Here, we offer you a glimpse of our analysis of “The Rule of Names” by Ursula K. Le Guin.

The short story has a traditional plot structure and follows a single main event (the revealing of Mr. Underhill’s true identity). 

The short story features several characters such as Mr. Underhill, Blackbeard, Palani, Birt, Goody Guld, and Seacaptain Fogeno. The characters resembles the types found in fairytales: the protagonist and the antagonist (Mr. Underhill and Blackbeard), the wise old man (Seacaptain Fogeno ), the forgetful old lady (Goody Guld ), the novice and the maiden (Birt and Palani).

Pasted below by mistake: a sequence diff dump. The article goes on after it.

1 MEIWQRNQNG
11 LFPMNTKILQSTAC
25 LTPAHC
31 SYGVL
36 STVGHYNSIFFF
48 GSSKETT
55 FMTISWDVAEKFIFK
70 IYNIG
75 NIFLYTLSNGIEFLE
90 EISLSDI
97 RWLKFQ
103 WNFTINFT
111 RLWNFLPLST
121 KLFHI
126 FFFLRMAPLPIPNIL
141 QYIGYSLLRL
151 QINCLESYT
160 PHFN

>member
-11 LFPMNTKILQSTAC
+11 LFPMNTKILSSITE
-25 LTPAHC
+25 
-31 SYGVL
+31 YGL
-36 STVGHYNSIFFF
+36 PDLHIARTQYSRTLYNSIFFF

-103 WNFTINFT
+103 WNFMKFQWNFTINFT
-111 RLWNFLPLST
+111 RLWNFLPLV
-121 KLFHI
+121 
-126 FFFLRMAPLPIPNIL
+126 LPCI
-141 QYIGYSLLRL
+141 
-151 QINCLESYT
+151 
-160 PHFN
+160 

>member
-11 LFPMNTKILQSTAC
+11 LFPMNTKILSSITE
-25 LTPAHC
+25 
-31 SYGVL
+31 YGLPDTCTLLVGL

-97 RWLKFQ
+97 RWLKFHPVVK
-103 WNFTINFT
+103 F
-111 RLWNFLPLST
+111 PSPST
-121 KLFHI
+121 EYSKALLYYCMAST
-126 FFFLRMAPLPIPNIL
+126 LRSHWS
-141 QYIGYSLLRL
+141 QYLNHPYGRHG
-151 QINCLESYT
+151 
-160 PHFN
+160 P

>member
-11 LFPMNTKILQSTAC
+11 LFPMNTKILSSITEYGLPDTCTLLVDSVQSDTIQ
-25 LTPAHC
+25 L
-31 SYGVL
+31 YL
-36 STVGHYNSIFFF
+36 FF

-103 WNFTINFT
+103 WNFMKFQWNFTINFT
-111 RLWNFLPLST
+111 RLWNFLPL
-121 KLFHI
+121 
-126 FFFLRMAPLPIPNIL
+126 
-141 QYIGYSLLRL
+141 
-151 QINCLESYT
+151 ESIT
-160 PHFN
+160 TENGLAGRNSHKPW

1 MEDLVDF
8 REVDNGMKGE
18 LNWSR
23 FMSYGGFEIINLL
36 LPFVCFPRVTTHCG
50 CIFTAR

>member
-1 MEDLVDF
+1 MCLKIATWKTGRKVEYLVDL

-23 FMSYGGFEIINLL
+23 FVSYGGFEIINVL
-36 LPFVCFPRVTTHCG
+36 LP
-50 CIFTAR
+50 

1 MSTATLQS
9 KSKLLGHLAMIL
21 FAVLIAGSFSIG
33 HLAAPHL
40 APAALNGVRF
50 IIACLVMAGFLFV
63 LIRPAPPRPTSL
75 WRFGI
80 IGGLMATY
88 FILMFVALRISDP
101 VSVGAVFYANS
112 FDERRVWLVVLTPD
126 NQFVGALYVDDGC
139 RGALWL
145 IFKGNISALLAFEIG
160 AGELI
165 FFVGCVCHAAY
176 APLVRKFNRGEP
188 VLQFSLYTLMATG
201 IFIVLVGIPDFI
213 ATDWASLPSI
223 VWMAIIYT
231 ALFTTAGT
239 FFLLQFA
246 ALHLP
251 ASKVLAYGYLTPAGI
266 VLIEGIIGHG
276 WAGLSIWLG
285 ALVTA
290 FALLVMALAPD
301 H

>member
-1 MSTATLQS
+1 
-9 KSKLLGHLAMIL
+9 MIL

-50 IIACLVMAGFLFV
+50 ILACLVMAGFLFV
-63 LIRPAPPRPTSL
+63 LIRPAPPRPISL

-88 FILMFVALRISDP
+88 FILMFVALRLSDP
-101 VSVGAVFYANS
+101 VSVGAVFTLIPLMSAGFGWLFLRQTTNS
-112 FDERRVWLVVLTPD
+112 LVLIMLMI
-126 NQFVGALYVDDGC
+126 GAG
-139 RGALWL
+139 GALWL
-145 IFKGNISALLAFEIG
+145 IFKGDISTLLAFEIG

The physical setting is the fictional world of Earthea. The social setting of the short story describes a very different society from what we know in reality. This is a primitive society ruled by magic, superstitions, and mythical creatures like dragons and wizards.

The narrator uses a combined point of view, as we are presented with the villagers’ point of view on Mr. Underhill, Mr. Underhill’s perspective, as well as that of Birt because we see the fight between Underhill and Blackbeard through his eyes.

The language of “The Rule of Names” by Ursula K. Le Guin is easy to follow for most types of readers and is typical of the fantasy genre. The story uses various language devices such as symbols and rhetorical questions. 

You can find the entire analysis of the story in the following pages of the webbook.